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ISSUE 117 VOL 15 PUBLISHED 4/9/2004

Bandwagon fans: A necessary evil

By Anonymous
Contributing Writer

Friday, April 9, 2004

Sports would not be sports without the bandwagon fan. They are, of course, the people who pay only cursory attention to a team that, in all likelihood, is from their home state. These people usually earn the contempt of a devoted fan, due to a plethora of absolutely maddening and often inexplicable reasons.

A bandwagon fan never experiences the heartache brought by defeat. Nor is the taste of victory quite as sweet to them as it is to a devoted fan. They are not subject to the gut-wrenching emotional roller-coaster ride that is a close game. Deep down, they simply lack the attachment of sport-to-soul that is only forged only through years of wins, losses, championships, cellars, injuries and scandals.

The words even differentiate themselves. Fan is short for fanatic, a notch below religious extremist, whereas bandwagon fan, though sharing the fanatic abbreviation, uses the bandwagon add-on that downplays the intensity and commitment of an individual. These things are indisputable; do not even try to discuss it with me.

I cannot tell you how many times one friend or another has attempted to carry on a conversation with me about Nebraska football, the great years and not so great years. It is fine, I can humor their interest. However, anyone who has a deep passion about any sport knows bandwagon fans just do not feel the way you do.

Memories stretching back to elementary school still evoke strong emotions about wins, losses and ties. Case in point: I vividly remember watching grown men do victory laps around a hotel lobby during the 1994 Orange Bowl after a Nebraska punt returner took one for a touchdown. And immediately after their victory lap, they (and this includes me) hurled food and profanities at a big screen television when the punt return was called back on a horrible clipping call. I sobbed when we lost that game, only to find myself doing a victory lap around my neighborhood in my underwear the next year when we won the National Championship on that same field.

That is the emotional investment, vicarious and sick as it may be, that differentiates the fan from the guys who use the gathering as a pretense to get drunk. In fact, there's a rule of thumb for you: if it's an important game coming down to the wire and you're drunk, then you're not a fan. A fan wants to savor every moment of the action. A fan wants to feel every back-tightening, fist-clenching, and stomach-turning emotion of the last 30 seconds. A fan displays signs of physical infirmity and anti-social behavior after a close loss. A fan supports their team with little regard for the summed total in the win and loss column. A fan is inexorably tied to their team, and the team to them.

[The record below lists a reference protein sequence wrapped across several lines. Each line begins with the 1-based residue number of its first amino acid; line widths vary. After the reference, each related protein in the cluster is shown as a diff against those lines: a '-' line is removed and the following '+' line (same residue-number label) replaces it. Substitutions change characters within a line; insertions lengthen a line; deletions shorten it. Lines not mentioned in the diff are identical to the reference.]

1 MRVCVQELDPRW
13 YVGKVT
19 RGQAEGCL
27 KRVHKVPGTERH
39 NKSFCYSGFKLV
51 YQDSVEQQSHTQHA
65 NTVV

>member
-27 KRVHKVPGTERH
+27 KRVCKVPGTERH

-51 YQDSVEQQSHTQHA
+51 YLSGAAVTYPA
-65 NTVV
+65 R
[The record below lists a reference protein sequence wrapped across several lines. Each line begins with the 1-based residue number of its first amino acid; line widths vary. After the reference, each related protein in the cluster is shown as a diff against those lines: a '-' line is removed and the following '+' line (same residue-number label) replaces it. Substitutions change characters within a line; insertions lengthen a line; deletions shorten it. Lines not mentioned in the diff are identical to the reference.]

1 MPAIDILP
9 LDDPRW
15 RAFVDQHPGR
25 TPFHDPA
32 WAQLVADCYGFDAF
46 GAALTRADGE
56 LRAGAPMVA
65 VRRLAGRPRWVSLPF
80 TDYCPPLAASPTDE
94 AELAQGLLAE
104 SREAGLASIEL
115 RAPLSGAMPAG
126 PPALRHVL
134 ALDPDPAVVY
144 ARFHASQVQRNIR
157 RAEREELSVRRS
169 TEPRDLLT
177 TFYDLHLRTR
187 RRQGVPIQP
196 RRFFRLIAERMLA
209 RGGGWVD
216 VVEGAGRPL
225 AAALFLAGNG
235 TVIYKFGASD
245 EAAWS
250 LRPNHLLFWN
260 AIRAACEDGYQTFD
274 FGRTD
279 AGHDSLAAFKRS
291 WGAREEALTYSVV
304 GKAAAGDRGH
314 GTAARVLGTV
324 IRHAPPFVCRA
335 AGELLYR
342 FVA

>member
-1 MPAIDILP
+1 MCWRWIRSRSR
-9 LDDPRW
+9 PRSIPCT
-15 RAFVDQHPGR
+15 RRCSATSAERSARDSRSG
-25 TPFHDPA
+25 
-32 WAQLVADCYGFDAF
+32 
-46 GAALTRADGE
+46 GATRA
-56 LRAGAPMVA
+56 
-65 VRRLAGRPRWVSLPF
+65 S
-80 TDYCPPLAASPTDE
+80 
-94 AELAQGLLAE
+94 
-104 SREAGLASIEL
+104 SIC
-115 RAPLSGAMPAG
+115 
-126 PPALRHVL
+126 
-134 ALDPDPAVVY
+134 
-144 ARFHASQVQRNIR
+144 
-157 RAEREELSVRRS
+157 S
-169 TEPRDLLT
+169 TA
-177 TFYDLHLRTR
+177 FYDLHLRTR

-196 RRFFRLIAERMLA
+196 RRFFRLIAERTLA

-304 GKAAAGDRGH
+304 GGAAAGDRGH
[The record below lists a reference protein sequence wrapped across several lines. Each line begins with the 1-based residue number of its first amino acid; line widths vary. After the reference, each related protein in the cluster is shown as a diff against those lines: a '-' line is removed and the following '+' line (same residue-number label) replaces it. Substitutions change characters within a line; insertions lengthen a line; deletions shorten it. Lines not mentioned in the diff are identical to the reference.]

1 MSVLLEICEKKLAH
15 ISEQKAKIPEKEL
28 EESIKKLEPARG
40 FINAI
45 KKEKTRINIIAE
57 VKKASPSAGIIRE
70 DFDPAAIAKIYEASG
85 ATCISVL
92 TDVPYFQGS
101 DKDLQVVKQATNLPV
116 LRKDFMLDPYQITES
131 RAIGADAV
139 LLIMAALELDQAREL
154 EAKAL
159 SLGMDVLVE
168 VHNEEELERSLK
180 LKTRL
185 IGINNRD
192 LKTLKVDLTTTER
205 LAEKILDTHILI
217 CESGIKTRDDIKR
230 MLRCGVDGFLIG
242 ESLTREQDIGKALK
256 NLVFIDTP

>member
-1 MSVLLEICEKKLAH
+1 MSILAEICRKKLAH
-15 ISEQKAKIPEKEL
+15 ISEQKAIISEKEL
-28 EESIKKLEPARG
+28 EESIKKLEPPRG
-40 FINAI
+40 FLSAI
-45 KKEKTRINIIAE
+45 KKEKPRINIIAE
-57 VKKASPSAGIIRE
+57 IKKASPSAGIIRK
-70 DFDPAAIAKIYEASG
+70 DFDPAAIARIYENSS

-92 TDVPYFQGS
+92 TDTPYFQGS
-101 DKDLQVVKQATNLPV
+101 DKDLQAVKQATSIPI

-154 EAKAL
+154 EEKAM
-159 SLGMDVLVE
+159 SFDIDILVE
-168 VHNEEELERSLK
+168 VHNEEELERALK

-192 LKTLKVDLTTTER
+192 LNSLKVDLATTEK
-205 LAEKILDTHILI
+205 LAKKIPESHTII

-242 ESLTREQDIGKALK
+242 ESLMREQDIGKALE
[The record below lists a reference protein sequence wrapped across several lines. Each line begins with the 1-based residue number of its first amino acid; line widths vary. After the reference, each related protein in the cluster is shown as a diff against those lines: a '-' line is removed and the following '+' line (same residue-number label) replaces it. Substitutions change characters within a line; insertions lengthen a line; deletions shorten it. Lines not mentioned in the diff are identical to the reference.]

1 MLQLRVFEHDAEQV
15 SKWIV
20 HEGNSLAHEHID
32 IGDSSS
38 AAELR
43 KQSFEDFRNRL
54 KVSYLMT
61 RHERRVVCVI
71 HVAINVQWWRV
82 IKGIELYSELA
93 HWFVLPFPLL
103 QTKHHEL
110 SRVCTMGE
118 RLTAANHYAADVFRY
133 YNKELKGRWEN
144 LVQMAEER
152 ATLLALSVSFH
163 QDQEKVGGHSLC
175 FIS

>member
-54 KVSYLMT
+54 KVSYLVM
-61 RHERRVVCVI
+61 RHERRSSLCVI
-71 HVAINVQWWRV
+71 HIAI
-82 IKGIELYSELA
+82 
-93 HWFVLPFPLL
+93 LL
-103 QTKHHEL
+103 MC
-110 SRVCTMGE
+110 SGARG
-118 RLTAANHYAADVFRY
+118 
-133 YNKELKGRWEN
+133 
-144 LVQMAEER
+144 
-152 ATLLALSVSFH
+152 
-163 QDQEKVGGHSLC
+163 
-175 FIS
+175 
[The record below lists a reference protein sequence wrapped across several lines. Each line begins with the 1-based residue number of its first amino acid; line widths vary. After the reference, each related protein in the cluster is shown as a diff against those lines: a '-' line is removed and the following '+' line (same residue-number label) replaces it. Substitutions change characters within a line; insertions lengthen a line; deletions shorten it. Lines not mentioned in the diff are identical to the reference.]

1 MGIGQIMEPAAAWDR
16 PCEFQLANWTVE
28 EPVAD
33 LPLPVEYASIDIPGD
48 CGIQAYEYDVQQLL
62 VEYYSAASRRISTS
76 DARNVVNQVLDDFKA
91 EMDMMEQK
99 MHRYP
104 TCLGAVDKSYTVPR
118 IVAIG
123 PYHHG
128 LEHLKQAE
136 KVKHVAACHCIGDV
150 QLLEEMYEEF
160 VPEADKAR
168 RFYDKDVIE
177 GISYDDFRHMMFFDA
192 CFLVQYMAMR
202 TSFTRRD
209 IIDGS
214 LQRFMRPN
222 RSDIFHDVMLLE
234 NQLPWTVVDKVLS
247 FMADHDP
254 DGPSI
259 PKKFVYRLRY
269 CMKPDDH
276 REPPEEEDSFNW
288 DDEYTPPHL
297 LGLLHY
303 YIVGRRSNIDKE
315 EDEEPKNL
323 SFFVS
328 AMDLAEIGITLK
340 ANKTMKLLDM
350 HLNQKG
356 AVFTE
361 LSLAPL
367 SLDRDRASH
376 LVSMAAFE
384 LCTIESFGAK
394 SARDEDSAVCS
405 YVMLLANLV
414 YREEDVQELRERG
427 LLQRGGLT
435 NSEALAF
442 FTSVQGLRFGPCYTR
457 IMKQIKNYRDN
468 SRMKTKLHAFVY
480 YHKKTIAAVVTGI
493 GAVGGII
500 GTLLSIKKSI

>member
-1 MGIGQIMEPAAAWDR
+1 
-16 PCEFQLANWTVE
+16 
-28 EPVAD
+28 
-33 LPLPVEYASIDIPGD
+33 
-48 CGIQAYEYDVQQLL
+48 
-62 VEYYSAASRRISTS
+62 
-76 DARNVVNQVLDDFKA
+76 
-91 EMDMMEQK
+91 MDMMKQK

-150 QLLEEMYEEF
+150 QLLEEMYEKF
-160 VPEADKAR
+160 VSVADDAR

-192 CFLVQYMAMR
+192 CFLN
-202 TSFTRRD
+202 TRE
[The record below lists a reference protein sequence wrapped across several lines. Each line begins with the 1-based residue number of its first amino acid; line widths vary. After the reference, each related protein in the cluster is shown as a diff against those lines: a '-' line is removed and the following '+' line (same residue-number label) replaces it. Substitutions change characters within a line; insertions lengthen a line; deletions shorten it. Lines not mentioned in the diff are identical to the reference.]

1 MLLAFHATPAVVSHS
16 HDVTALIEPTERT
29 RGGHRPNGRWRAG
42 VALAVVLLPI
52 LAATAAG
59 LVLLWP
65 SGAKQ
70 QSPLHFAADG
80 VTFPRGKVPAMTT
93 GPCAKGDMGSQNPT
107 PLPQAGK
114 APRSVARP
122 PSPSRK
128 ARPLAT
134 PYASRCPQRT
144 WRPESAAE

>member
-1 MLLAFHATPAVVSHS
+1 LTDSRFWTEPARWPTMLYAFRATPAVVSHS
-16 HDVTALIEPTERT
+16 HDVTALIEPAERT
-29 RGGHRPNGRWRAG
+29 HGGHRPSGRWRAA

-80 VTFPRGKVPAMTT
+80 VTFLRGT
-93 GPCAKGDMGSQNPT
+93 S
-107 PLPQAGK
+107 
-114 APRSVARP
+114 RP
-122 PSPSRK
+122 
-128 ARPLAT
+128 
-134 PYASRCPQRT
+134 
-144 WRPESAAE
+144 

However, having gone off the deep end with all this "a fan is" talk, I think it's important to substantiate my introductory statement. The bandwagon fan indeed is an integral element in the realm of sports appreciation.

For starters, who would fill out the majority of the general admission sections and cheer their drunken heads off in the 70,000-seat stadium or 16,000-seat arena that is the home of a good team? Who would take the sports bar's attendance level from crowded to packed to over-capacity during a big game? (Sub-question: would sports bars even exist if it were not for the alcohol needs of bandwagon fans?) And because every bandwagon fan has the potential to turn into a rabid ranting lunatic, though lacking the guts and devotion to do it game after game, year after year, who would take on the responsibility of spreading the stupid cheers around the stadium when the fanatics voices have long since given out? Perhaps most delightfully, without bandwagon fans, who would be there to say with a voice of pure elation and excitement, "Whoa!!! Did you just see that?" on a play that was no more than above average?

Upon deeper thought, I've decided that a true fan dislikes the bandwagon fan because they are able to share in the elation of a team's success, albeit to a lesser extent, with the dedicated fan, yet they are not forced to experience the personal loss and emotional body slam that is your team's ineptitude. Is this contempt just masked jealousy? Probably. However, at the same time, I think that Ryan Elbing '04 had a point when he said that he "has no respect for bandwagon fans."

After devoting a large part of your life to an athletic organization, it's hard to respect someone that cares only when it's convenient. Though upon Jenn Trudeau's '04 further, and more objective, review, it makes sense to say that though "bandwagon fans irritate true fans, they are good for sports."

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